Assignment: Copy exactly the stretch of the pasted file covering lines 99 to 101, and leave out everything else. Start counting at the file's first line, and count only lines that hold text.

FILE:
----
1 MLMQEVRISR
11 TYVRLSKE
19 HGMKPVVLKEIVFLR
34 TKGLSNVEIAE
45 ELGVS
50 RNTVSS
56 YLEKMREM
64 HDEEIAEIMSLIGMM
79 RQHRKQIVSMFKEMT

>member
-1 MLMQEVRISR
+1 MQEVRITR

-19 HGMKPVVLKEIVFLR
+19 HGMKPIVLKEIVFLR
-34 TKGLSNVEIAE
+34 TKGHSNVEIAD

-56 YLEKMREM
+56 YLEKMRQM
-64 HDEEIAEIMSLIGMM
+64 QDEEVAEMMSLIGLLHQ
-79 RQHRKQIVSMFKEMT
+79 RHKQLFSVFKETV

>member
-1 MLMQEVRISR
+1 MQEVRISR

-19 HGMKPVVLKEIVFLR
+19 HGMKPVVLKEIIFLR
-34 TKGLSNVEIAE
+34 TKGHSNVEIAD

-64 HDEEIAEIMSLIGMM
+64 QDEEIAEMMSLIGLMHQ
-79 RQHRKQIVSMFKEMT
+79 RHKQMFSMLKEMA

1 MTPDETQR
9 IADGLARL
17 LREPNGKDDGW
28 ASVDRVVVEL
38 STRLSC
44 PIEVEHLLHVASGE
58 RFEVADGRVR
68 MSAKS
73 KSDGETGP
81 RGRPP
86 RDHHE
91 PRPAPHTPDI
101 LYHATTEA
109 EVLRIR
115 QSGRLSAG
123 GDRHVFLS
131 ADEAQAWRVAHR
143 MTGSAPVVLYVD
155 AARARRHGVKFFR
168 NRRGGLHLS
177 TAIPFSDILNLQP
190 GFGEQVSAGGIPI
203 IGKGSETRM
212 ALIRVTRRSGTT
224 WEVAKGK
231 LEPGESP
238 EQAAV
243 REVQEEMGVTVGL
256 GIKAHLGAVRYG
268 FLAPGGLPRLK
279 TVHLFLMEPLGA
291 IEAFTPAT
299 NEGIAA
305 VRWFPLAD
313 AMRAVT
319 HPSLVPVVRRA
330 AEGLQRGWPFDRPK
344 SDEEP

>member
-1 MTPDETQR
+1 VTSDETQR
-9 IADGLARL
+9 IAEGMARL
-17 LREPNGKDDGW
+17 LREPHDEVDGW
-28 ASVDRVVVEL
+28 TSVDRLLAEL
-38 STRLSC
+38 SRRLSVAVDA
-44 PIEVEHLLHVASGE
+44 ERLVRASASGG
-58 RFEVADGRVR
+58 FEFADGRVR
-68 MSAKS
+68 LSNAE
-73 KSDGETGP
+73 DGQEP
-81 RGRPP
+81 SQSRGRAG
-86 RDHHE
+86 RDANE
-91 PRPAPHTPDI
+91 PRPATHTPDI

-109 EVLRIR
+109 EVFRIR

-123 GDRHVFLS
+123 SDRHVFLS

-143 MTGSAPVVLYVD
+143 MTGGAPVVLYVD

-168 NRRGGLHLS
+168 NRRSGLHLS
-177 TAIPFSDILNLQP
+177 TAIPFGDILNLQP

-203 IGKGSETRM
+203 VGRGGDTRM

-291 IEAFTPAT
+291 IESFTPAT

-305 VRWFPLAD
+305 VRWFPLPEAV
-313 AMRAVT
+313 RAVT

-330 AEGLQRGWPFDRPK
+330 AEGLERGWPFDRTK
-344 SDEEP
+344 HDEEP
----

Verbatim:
-123 GDRHVFLS
+123 SDRHVFLS

-143 MTGSAPVVLYVD